Nobody likes it when someone moves our cheese but everyone loves it when a change really enhances our experience. And that's the catch that most businesses — including those in the foodservice industry — face today. How can a company evolve to remain relevant and efficient without alienating its current customer base? It's as tricky as it sounds but when done thoughtfully and with vision, the results can be spectacular.
When the foodservice industry looks for inspiration to spur innovation, it often turns to the restaurant chains. At first, it was the quick-serve restaurants to capture everyone's attention but in recent years fast-casual operators are the ones really blazing the trail for others to follow. For a long time, this practice made lots of sense because it was the chains that lived on the industry's leading edge, having invested lots in time and money to research and cultivate new concepts, menus and more.
In taking a look at today's healthcare foodservice operators, it would seem to me that this segment of the industry features plenty of challenges and opportunities.
A cross the top of the National Baseball Hall of Fame's website are three phrases that seem to describe the organization's objectives: "Preserving History. Honoring Excellence. Connecting Generations." And I can't think of a better way to describe why we at FE&S are recognizing David Stafford Sr. of Stafford-Smith with the magazine's 2012 Hall of Fame Award.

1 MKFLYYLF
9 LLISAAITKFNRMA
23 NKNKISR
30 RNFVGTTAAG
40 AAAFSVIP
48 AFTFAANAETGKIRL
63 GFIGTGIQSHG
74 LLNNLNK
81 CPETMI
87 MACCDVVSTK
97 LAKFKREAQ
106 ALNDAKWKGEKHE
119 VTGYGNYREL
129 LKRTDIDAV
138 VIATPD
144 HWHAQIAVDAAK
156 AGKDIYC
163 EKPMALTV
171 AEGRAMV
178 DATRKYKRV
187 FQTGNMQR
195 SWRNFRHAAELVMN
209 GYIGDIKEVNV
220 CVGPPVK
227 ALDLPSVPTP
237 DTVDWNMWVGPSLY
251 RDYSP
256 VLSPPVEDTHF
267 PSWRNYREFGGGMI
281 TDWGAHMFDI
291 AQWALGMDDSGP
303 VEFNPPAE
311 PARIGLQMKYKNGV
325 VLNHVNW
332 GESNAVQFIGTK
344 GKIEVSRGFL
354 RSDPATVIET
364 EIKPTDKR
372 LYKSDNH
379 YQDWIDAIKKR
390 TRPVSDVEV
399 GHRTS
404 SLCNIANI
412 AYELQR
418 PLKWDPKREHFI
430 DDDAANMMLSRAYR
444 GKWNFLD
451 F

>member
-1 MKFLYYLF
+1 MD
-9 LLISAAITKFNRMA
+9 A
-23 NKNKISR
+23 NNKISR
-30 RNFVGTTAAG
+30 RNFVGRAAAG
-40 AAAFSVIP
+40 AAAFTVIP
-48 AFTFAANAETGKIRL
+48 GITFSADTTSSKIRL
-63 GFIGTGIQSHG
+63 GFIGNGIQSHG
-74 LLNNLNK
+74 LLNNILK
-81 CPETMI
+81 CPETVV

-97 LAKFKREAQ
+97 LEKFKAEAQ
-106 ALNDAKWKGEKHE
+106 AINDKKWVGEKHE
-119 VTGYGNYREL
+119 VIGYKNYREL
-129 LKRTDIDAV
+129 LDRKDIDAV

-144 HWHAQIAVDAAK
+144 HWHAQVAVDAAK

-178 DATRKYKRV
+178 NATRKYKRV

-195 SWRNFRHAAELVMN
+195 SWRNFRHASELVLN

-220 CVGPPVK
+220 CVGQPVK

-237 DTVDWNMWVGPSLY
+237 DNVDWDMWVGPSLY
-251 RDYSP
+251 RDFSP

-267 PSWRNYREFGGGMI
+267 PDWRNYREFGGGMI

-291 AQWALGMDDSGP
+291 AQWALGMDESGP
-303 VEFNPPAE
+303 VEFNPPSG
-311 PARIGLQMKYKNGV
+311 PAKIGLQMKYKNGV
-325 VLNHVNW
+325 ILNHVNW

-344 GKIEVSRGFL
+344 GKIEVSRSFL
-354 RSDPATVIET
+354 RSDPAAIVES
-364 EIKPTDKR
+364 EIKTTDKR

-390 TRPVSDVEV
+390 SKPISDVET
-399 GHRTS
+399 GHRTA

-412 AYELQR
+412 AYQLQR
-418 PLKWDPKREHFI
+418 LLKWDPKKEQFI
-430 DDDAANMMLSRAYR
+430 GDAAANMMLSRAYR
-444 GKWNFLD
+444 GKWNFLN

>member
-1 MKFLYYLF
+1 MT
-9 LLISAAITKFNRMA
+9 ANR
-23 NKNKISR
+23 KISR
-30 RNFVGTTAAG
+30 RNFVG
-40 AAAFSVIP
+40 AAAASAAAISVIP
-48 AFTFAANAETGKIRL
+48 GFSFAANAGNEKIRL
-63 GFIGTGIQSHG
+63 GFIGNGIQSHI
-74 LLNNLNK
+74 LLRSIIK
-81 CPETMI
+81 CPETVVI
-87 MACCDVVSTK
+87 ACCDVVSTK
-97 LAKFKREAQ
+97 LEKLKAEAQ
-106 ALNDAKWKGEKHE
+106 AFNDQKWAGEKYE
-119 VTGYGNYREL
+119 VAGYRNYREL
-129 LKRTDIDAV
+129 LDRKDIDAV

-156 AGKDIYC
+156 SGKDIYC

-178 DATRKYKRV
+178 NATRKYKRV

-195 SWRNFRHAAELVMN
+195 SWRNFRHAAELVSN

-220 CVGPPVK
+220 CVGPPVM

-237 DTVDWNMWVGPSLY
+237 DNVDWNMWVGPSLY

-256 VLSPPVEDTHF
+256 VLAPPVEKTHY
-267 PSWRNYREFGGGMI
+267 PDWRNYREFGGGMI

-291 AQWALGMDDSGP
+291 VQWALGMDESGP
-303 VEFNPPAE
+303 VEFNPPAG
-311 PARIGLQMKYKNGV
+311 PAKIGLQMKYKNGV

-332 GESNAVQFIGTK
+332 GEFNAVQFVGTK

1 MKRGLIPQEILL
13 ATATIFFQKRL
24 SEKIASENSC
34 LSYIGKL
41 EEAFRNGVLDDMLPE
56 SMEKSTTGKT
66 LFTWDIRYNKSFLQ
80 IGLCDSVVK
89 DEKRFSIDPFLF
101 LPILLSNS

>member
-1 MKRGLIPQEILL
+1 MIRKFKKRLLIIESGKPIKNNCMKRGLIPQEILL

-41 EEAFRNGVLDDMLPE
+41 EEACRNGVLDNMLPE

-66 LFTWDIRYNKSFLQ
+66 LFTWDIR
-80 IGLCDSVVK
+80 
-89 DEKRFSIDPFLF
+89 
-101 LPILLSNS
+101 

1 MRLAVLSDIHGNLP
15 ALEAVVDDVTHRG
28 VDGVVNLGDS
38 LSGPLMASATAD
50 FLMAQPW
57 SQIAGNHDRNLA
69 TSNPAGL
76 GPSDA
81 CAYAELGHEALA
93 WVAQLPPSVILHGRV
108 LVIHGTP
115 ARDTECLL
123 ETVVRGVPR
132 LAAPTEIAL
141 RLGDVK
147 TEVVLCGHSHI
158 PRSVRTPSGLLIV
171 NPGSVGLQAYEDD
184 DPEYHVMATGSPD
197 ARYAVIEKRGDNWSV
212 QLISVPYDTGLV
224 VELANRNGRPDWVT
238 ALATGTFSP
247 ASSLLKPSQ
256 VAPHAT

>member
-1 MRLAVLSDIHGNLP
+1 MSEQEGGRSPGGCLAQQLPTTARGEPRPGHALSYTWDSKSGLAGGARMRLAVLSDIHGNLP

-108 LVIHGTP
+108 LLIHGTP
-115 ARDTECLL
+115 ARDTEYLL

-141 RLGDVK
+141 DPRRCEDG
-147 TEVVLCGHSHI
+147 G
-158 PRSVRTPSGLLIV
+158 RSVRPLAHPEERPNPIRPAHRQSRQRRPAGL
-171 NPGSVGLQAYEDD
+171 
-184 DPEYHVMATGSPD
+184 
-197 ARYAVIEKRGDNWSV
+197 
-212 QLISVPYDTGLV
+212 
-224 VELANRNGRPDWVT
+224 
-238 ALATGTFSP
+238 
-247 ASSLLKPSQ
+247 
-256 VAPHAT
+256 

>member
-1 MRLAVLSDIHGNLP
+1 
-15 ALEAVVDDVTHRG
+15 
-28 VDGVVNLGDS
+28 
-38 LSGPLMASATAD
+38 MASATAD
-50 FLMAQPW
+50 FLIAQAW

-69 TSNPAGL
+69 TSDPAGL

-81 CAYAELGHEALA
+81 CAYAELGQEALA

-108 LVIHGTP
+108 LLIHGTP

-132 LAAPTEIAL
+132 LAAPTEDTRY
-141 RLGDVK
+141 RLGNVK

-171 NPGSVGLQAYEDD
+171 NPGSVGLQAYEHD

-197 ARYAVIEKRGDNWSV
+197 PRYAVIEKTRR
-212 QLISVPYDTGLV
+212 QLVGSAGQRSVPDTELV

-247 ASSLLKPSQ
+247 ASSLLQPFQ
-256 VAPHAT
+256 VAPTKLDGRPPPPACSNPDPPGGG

When business leaders talk about the success of their organizations, they often cite their people and corporate culture as the company's two most important differentiating factors.
In this issue FE&S presents the results from its 2012 Distribution Giants Study, which ranks the top 100 dealers by sales volume. This is the industry's oldest and most comprehensive study that covers the world of foodservice equipment and supplies distribution. While incredibly time consuming, this study is a wonderful exercise for me and our team here at FE&S because it allows us to interact with a large portion of our readers and hear first-hand how things are playing out in the field each day.
"Instant is the new fast," speaker Ross Shafer told the attendees at NAFEM's Annual Meeting and Management Conference just last month. "And fast is the new slow."
When it comes to foodservice fashion, I always think about the front of the house, specifically the tabletop. Proper tabletops help foodservice operators convey a certain fashion sense about their business, showcasing their style and helping shape the way they would like customers to perceive their restaurants.
It's the beginning of the year and it is a time when many columnists, bloggers and the like share a few trends they will monitor in the coming months. So, with that in mind, I would like to share a dozen thoughts and ideas about the foodservice industry as it enters 2012.
One of the more endearing aspects of the foodservice industry is the fact that it continues to embrace its entrepreneurial spirit. We celebrate the fact that someone with a passion for cooking and a good spaghetti sauce recipe can turn that into a culinary career.